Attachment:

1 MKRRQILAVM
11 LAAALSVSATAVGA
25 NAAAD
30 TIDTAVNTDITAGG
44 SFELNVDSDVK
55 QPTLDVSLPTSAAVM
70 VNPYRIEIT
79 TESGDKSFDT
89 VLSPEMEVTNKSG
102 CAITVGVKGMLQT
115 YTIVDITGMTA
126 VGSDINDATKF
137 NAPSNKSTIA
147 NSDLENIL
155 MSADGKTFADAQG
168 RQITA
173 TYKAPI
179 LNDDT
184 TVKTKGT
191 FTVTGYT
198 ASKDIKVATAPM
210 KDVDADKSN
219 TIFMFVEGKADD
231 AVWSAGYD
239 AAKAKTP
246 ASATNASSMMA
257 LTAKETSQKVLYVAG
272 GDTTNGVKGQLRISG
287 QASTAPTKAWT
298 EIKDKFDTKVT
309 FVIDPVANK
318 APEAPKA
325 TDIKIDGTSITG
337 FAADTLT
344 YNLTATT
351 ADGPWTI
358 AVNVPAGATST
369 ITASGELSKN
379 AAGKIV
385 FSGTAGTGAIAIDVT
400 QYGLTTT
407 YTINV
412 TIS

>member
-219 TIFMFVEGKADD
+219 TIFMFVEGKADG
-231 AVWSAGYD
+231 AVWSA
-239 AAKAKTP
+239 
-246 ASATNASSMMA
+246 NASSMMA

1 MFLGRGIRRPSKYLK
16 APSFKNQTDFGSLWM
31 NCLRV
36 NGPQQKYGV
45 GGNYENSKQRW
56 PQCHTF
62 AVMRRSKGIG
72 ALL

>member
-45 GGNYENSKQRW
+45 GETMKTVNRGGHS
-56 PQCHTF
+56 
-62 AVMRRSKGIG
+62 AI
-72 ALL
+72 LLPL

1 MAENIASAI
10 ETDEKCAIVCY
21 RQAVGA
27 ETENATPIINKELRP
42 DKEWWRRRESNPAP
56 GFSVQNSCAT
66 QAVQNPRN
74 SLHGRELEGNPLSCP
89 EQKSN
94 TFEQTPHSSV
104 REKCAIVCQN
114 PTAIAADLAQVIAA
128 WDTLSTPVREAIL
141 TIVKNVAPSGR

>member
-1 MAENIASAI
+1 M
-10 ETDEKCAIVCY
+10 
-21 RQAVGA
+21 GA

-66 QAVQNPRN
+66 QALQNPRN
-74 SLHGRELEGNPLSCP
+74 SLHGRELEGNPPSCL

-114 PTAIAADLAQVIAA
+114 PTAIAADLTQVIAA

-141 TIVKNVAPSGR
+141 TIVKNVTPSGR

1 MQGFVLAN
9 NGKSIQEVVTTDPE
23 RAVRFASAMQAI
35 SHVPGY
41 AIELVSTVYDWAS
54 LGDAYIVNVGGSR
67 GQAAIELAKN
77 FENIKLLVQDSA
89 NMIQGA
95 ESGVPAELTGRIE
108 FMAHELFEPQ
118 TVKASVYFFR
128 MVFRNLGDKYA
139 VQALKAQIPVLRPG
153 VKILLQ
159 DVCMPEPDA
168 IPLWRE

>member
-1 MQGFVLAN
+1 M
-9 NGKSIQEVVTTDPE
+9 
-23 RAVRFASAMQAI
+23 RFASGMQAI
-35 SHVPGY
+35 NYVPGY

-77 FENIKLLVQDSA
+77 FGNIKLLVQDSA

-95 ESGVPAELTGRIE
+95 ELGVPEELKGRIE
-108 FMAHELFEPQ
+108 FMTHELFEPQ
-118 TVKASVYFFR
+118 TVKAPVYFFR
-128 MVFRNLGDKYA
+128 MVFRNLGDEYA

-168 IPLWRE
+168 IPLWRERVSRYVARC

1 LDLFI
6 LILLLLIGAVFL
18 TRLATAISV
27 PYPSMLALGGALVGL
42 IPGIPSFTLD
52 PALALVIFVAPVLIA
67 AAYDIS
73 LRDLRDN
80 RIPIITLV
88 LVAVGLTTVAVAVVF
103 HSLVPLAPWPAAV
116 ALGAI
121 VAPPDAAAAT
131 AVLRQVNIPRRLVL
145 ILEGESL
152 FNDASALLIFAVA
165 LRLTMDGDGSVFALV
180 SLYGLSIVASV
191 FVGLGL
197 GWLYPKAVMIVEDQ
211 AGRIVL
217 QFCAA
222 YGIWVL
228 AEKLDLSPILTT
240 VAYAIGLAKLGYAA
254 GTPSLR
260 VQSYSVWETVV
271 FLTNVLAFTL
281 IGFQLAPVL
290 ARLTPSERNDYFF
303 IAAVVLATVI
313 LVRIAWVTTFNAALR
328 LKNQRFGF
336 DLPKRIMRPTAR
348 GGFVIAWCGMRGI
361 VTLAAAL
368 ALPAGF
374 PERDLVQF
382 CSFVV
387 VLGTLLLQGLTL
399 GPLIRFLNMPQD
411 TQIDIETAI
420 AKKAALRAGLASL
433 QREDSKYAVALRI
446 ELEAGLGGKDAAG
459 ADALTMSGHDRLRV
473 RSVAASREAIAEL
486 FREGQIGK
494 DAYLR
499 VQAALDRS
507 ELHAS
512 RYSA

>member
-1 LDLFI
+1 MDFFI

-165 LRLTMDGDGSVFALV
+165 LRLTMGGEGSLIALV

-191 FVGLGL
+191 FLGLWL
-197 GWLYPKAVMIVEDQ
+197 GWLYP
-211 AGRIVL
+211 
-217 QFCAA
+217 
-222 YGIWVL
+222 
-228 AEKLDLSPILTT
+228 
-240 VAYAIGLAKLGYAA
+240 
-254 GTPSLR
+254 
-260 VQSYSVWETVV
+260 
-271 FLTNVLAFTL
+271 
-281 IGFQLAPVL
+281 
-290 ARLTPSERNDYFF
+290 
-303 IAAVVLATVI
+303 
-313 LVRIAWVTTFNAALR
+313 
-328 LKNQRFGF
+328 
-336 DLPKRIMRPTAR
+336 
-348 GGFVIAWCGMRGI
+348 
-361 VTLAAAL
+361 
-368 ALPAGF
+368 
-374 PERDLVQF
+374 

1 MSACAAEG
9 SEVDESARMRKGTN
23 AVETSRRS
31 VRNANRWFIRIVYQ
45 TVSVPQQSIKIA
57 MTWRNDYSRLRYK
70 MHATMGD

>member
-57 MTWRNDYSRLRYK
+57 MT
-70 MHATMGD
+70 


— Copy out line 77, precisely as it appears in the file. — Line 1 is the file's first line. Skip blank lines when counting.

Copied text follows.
74 SLHGRELEGNPLSCP